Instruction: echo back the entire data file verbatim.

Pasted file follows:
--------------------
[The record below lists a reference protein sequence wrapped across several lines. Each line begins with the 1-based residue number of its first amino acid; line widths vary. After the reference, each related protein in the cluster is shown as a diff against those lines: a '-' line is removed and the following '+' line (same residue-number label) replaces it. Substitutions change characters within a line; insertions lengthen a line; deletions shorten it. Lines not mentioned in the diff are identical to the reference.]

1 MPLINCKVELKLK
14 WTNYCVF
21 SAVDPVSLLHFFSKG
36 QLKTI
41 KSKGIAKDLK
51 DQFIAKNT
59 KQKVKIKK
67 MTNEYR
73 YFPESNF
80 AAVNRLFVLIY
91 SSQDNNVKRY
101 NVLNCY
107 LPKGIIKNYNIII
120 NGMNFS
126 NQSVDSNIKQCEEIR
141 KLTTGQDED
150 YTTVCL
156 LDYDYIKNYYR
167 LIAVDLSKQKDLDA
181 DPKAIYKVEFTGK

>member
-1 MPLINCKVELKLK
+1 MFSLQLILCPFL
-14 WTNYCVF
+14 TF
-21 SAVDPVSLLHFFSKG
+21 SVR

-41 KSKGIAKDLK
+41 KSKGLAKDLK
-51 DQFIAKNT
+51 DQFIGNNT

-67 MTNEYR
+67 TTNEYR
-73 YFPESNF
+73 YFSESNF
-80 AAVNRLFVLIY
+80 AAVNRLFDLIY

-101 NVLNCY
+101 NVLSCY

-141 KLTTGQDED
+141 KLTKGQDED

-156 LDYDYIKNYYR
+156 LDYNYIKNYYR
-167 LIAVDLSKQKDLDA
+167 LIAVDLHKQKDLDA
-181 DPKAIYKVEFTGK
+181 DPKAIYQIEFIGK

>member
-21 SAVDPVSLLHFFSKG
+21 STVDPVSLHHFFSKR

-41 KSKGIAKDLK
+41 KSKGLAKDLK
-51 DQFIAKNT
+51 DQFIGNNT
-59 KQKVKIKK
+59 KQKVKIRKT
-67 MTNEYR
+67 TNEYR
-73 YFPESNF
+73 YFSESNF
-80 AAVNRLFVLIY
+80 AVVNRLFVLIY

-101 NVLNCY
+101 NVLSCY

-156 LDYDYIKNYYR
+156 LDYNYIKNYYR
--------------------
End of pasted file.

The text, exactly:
[The record below lists a reference protein sequence wrapped across several lines. Each line begins with the 1-based residue number of its first amino acid; line widths vary. After the reference, each related protein in the cluster is shown as a diff against those lines: a '-' line is removed and the following '+' line (same residue-number label) replaces it. Substitutions change characters within a line; insertions lengthen a line; deletions shorten it. Lines not mentioned in the diff are identical to the reference.]

1 MPLINCKVELKLK
14 WTNYCVF
21 SAVDPVSLLHFFSKG
36 QLKTI
41 KSKGIAKDLK
51 DQFIAKNT
59 KQKVKIKK
67 MTNEYR
73 YFPESNF
80 AAVNRLFVLIY
91 SSQDNNVKRY
101 NVLNCY
107 LPKGIIKNYNIII
120 NGMNFS
126 NQSVDSNIKQCEEIR
141 KLTTGQDED
150 YTTVCL
156 LDYDYIKNYYR
167 LIAVDLSKQKDLDA
181 DPKAIYKVEFTGK

>member
-1 MPLINCKVELKLK
+1 MFSLQLILCPFL
-14 WTNYCVF
+14 TF
-21 SAVDPVSLLHFFSKG
+21 SVR

-41 KSKGIAKDLK
+41 KSKGLAKDLK
-51 DQFIAKNT
+51 DQFIGNNT

-67 MTNEYR
+67 TTNEYR
-73 YFPESNF
+73 YFSESNF
-80 AAVNRLFVLIY
+80 AAVNRLFDLIY

-101 NVLNCY
+101 NVLSCY

-141 KLTTGQDED
+141 KLTKGQDED

-156 LDYDYIKNYYR
+156 LDYNYIKNYYR
-167 LIAVDLSKQKDLDA
+167 LIAVDLHKQKDLDA
-181 DPKAIYKVEFTGK
+181 DPKAIYQIEFIGK

>member
-21 SAVDPVSLLHFFSKG
+21 STVDPVSLHHFFSKR

-41 KSKGIAKDLK
+41 KSKGLAKDLK
-51 DQFIAKNT
+51 DQFIGNNT
-59 KQKVKIKK
+59 KQKVKIRKT
-67 MTNEYR
+67 TNEYR
-73 YFPESNF
+73 YFSESNF
-80 AAVNRLFVLIY
+80 AVVNRLFVLIY

-101 NVLNCY
+101 NVLSCY

-156 LDYDYIKNYYR
+156 LDYNYIKNYYR